25 November 2020

Plaintiff Loses in Public-Building Design Defect Case Involving Student Injury

In a recent unpublished opinion, Davis v. Flint Community Schools et al., the Michigan Court of Appeals dismissed a case filed after a student was injured at school, finding that governmental immunity applied to the teacher and school district.  The case involved injuries to a student, Dishon Davis, sustained in a classroom.  Dishon, a six‑year old student with Autism Spectrum Disorder, had been playing with the lid to a bench in the classroom.  When his teacher noticed Dishon playing with the bench lid, she instructed him to close it.  In the process of closing it, the lid fell on Dishon’s hand, and a bleeding thumb sent him to the hospital.  Dishon’s mother filed a legal action on his behalf.

Generally, governmental applies to public school districts and their employees, so long as the employee is not grossly negligent and no exceptions to immunity apply.  One exception, raised in this case, is the public‑building exception.  The public-building exception requires the government to repair and maintain public buildings, and any injuries and damages that take place in a public building due a dangerous or defective condition of the building, that the government knew existed and failed to correct, creates liability for the agency.  In this case, the court found the exception inapplicable, as it only applies to injuries caused by the physical condition of the building and does not cover original design defects, such as the bench in the classroom.  Although the Plaintiff argued the bench lacked a safety device, the court reasoned that, in order for the public-building exception to apply, there would have needed to be present a safety device that used to be there and needed repair or replacing.   Nothing suggested the bench had such a safety device in the past that the district neglected to repair, replace, or maintain.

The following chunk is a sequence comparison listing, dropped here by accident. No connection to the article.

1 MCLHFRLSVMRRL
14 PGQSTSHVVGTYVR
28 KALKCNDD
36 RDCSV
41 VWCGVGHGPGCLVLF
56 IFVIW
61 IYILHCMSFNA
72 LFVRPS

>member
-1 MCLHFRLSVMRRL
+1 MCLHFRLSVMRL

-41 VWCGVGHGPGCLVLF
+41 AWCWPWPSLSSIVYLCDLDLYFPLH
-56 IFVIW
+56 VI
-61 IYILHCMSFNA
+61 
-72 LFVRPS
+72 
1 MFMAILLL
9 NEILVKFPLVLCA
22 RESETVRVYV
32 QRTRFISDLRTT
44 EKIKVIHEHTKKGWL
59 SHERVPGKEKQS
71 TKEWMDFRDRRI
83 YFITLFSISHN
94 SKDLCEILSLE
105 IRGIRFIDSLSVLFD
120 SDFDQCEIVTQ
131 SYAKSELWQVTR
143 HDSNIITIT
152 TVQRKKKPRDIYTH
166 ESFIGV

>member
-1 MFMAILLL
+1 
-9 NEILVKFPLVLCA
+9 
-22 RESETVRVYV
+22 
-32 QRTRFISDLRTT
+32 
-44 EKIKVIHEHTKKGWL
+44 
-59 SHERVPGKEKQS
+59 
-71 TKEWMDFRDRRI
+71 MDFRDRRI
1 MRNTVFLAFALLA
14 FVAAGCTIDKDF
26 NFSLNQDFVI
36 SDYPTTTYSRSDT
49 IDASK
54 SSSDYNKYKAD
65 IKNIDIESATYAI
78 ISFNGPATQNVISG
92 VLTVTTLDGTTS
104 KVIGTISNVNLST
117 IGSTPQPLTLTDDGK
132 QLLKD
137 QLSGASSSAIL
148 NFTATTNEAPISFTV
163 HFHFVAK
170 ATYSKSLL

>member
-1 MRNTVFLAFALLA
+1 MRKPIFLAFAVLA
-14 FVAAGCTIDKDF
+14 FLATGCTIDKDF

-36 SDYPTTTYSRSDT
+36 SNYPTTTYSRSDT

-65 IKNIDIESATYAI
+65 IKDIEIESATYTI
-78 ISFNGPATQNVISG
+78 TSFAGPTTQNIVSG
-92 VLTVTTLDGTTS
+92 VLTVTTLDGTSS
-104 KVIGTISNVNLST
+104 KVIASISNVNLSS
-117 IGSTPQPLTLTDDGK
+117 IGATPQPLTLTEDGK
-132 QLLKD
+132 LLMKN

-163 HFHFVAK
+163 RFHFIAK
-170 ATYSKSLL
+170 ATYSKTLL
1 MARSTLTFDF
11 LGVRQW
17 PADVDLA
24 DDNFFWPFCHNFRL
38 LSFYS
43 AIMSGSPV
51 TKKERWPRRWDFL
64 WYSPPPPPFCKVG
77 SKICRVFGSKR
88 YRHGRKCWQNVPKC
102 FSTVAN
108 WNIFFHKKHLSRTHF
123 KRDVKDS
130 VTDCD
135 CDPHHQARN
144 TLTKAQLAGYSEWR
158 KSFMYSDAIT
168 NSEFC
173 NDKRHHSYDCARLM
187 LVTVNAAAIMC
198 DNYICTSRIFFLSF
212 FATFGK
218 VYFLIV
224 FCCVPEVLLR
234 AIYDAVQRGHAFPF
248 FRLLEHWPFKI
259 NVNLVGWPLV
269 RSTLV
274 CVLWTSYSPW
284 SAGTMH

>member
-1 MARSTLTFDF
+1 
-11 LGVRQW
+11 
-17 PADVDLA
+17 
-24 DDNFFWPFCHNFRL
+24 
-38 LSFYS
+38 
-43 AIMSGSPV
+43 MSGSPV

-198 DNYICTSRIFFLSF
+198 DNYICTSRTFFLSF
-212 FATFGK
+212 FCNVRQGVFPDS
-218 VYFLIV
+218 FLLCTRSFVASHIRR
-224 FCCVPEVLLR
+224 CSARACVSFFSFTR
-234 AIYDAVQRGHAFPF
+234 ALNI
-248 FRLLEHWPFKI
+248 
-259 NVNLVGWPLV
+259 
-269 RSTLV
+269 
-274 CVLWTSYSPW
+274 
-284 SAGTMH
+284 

Additionally, the court determined the teacher’s actions could not objectively amount to gross negligence.  The teacher told her students not to open the bench lid and refrained from ever opening it in front of them.  Such actions, the court concluded, could not objectively be perceived as a willful and almost reckless disregard for safety or precautions.  While the Plaintiff asserted that the teacher could have done more to prevent injury, the court stated that this assertion alone would not be sufficient to prove negligence or gross negligence.   Consequently, the court opined that dismissal of this case was indeed appropriate.

The opinion can be accessed here.